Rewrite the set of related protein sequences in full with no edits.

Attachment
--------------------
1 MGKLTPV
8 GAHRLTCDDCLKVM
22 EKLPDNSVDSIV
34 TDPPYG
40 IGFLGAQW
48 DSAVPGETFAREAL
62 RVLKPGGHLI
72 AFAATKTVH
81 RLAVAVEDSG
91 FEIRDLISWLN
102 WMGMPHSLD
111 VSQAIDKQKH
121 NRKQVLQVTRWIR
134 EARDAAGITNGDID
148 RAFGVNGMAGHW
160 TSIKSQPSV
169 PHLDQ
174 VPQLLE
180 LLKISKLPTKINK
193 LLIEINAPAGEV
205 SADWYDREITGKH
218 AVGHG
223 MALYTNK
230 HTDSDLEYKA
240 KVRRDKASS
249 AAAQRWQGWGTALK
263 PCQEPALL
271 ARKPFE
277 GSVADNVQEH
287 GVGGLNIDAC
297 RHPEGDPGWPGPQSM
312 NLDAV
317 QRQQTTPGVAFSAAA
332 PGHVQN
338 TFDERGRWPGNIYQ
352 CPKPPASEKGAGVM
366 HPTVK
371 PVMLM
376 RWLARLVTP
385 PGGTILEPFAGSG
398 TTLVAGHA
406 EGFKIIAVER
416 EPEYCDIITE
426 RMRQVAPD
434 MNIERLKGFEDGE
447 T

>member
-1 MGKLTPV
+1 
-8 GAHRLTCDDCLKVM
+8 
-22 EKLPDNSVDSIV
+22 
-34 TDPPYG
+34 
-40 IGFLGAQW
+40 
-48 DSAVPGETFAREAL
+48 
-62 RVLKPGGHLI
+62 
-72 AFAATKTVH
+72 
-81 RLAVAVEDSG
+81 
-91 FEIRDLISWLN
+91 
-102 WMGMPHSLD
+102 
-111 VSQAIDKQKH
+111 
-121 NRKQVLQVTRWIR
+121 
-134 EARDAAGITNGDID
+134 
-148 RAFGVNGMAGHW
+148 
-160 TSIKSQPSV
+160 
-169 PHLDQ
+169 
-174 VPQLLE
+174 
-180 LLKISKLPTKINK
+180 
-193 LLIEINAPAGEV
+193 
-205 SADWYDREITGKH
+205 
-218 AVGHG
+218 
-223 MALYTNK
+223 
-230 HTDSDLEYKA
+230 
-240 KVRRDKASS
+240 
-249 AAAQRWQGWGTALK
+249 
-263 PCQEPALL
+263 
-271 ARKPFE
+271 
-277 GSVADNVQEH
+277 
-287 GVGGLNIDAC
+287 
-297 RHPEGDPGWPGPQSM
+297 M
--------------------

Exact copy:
1 MGKLTPV
8 GAHRLTCDDCLKVM
22 EKLPDNSVDSIV
34 TDPPYG
40 IGFLGAQW
48 DSAVPGETFAREAL
62 RVLKPGGHLI
72 AFAATKTVH
81 RLAVAVEDSG
91 FEIRDLISWLN
102 WMGMPHSLD
111 VSQAIDKQKH
121 NRKQVLQVTRWIR
134 EARDAAGITNGDID
148 RAFGVNGMAGHW
160 TSIKSQPSV
169 PHLDQ
174 VPQLLE
180 LLKISKLPTKINK
193 LLIEINAPAGEV
205 SADWYDREITGKH
218 AVGHG
223 MALYTNK
230 HTDSDLEYKA
240 KVRRDKASS
249 AAAQRWQGWGTALK
263 PCQEPALL
271 ARKPFE
277 GSVADNVQEH
287 GVGGLNIDAC
297 RHPEGDPGWPGPQSM
312 NLDAV
317 QRQQTTPGVAFSAAA
332 PGHVQN
338 TFDERGRWPGNIYQ
352 CPKPPASEKGAGVM
366 HPTVK
371 PVMLM
376 RWLARLVTP
385 PGGTILEPFAGSG
398 TTLVAGHA
406 EGFKIIAVER
416 EPEYCDIITE
426 RMRQVAPD
434 MNIERLKGFEDGE
447 T

>member
-1 MGKLTPV
+1 
-8 GAHRLTCDDCLKVM
+8 
-22 EKLPDNSVDSIV
+22 
-34 TDPPYG
+34 
-40 IGFLGAQW
+40 
-48 DSAVPGETFAREAL
+48 
-62 RVLKPGGHLI
+62 
-72 AFAATKTVH
+72 
-81 RLAVAVEDSG
+81 
-91 FEIRDLISWLN
+91 
-102 WMGMPHSLD
+102 
-111 VSQAIDKQKH
+111 
-121 NRKQVLQVTRWIR
+121 
-134 EARDAAGITNGDID
+134 
-148 RAFGVNGMAGHW
+148 
-160 TSIKSQPSV
+160 
-169 PHLDQ
+169 
-174 VPQLLE
+174 
-180 LLKISKLPTKINK
+180 
-193 LLIEINAPAGEV
+193 
-205 SADWYDREITGKH
+205 
-218 AVGHG
+218 
-223 MALYTNK
+223 
-230 HTDSDLEYKA
+230 
-240 KVRRDKASS
+240 
-249 AAAQRWQGWGTALK
+249 
-263 PCQEPALL
+263 
-271 ARKPFE
+271 
-277 GSVADNVQEH
+277 
-287 GVGGLNIDAC
+287 
-297 RHPEGDPGWPGPQSM
+297 M